In November of 2019, INTL* sent a team of 5 teachers and pedagogical leaders to the Loris Malaguzzii International Centre in Reggio Emilia, a city of about 170,000 people in Italy, for their International Study Group. Over 300 people from 54 countries attended the week-long training on the Reggio Emilia approach to early years education.
Yes, Reggio (as it is often shortened to) is both a place and a philosophical/pedagogical approach to education. In fact, a major part of the philosophy has to do with being deeply connected to the community, and revolves around the relationships within the various levels of community. In the post-WWII era, the city decided to prioritize education, with a major focus on the early years. They used money from selling a Nazi tank that had been left in the town, and the bricks of fallen buildings to build their first new school, on which there is a plaque that states, “We built the walls of this school together, men and women, because we wanted it to be new and different for our children.” Today, the infant-toddler centers and pre-schools are still supported by the municipal budget and 91% of the children attend pre-school.
The founder of Reggio, educational philosopher Loris Malaguzzi, deeply believed that children are an invaluable resource to the world, and it is our duty as parents and educators to share their intelligences and competencies with greater society. He felt that children express themselves in 100 languages beyond verbal language, which include clay, mark-making, dramatic play, light, dance, painting, poetry, cinema, sculpture, and many more. Alongside these intelligences, children hold many rights, most importantly to be active participants in their own learning, putting the student at the center.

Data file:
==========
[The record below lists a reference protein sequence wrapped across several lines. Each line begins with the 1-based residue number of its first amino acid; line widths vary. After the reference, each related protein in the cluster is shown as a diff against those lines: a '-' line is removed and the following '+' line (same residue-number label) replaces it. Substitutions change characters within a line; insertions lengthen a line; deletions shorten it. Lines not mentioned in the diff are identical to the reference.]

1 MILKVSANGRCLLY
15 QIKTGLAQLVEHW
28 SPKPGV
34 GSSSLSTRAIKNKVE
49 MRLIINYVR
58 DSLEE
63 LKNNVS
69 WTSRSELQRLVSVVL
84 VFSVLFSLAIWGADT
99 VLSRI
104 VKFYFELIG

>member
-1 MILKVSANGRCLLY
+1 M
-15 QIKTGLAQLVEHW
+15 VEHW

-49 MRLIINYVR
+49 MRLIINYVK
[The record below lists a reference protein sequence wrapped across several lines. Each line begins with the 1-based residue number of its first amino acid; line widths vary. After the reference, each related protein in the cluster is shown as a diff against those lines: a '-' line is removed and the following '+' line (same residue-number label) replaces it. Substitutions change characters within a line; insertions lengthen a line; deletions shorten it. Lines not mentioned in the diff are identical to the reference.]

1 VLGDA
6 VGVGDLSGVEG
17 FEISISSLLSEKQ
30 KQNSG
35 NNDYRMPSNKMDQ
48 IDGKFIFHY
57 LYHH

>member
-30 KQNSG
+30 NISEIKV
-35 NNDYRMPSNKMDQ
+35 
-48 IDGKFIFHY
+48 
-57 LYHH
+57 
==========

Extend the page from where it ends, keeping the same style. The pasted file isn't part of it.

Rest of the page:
Ultimately, Malaguzzi viewed early childhood as revolving around relationships – between adult and child, child and child, child and environment, school and community, and so on. He believed these relationships with the child’s surroundings leads to the construction of knowledge, and considered both children and teachers as researchers, constantly engaged in the process of research into the world around us.
Practically, Reggio Emilia schools put this philosophy into action by inviting students to express themselves in many of the 100 languages, and creating areas called “ateliers” where students can explore and learn how to use different materials and tools to express themselves, to play, and to engage in longer-term projects. All of this is research – students researching tools and the world alongside teachers researching children’s understandings and ways they construct meaning and knowledge. Ultimately, this results in not only learning about content, but also learning how to learn.
The Reggio approach is clearly multifaceted and multilayered, well beyond the scope of an article or a blog, and we spent a week immersing ourselves in discovering their schools and philosophy. In returning to INTL, our teachers have embarked on creating “atelier” experiences in their classrooms, and working with the academic leadership team to teach other teachers about these concepts.
Gradually, we are giving students access to expressing themselves in more of the 100 languages. One class has been exploring light more deeply, while another introduced clay as an exploration and way to communicate. Teachers have been documenting students’ ideas and expressions as they work with different materials to make sense of the world around them.
As an academic leadership team, we are asking all faculty to consider that we are all learners and researchers, learning from our relationships with one another and the world. We are changing our language to reflect this, such as having more “professional development” instead of “faculty meetings,” where we are spending more time focusing on how to guide our students as researchers. Inquiry – the central component of the IB – is research, in which we wonder about the world and work to find answers. Both IB and Reggio encourage us all – students, teachers, and parents alike – to wonder, to discover, to reflect, to reconsider, to challenge, and to grow. We are all learners, we are all researchers, we are all in relationship.
*In 2020, the International School of the Peninsula (ISTP) formally changed its name to Silicon Valley International School (INTL) to better reflect its bilingual programs, location, and international values.